As we mentioned yesterday, OLPC Rwanda now has an excellent project summary (pdf) online. It covers the first three years of the national initiative and the related development of Rwanda’s primary schools.
The report captures the spirit and challenges of country-wide change. It addresses the major phases of the project, and the background in government policy and vision, without diving into too much detail.
A summary, to whet your appetite:
In 2000, under the leadership of President Paul Kagame, Rwanda established 20-year objectives to transform the country into an industrial/service-based economy. This VISION 2020 plan specifies short-, medium- and long-term goals with measurable indicators of progress.
The plan relies on six pillars, the second being human resource development & a knowledge-based economy, and three horizontal areas, the third being science & technology.
In 2001, only one of the country’s 2,300 primary schools had any computers at all. By 2005, 1,138 schools had at least one PC, 40 schools in Kigali had Internet access, and connectivity was being rolled out to other schools. Over 1,000 teachers had been trained in computer literacy, from 120 primary schools.
Rwanda announced in January 2007 it would work with One Laptop per Child. In 2008, it received 10,000 XOs [thanks primarily to our generous donors and the G1G1 program].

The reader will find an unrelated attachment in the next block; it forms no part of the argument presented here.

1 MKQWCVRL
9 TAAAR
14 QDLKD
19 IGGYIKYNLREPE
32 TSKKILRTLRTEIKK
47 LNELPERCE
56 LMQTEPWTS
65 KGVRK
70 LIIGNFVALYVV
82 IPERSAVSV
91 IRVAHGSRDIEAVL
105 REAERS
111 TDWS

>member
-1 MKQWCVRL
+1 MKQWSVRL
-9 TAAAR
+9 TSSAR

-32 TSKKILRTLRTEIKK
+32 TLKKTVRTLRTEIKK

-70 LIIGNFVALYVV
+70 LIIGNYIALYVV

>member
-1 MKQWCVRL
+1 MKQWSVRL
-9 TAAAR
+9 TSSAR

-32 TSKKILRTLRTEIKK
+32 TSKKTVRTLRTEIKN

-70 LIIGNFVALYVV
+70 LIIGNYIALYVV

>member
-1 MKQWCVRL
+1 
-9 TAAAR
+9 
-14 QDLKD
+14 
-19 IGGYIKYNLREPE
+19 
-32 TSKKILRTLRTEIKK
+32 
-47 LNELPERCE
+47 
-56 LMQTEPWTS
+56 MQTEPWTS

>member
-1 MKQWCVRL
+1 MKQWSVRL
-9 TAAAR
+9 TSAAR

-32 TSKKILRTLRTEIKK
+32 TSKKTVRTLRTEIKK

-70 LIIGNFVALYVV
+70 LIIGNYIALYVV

In early 2010, the government purchased 65,000 XO laptops so that schools in every school district could begin receiving laptops for P4-P6 students. This purchase was financed by the sale of cellular licenses to Tigo and Korea Telecom, working with the government to extend broadband connectivity nationwide. They have since purchased another 35,000 XOs, and plan to deploy another 400,000 over the next 5 years. Today the program has a 27-person core team, plus 5 staff from OLPC, working on the project.
The Ministry of Education started with 150 schools, and asked the headmaster and a teacher of their choice to come to Kigali for one week of intensive training. They subsequently spent four days at each school to work with the teachers and students, and one day for community awareness meetings.
Ministry representatives held meetings with local Parent Teacher Associations and local authorities, explaining how laptops would be integrated into the classroom. They also went on radio and TV and write newspaper articles to discuss the project.
The report also acknowledges the many partners who have made the project possible, and shares a few vignettes from the stories of students and from classroom projects that have been developed.
These groups provided technical and learning support, helped with activity development, lesson plans, and school workshops, and helped cultivate networks of implementing teachers and communities to share ideas and experiences.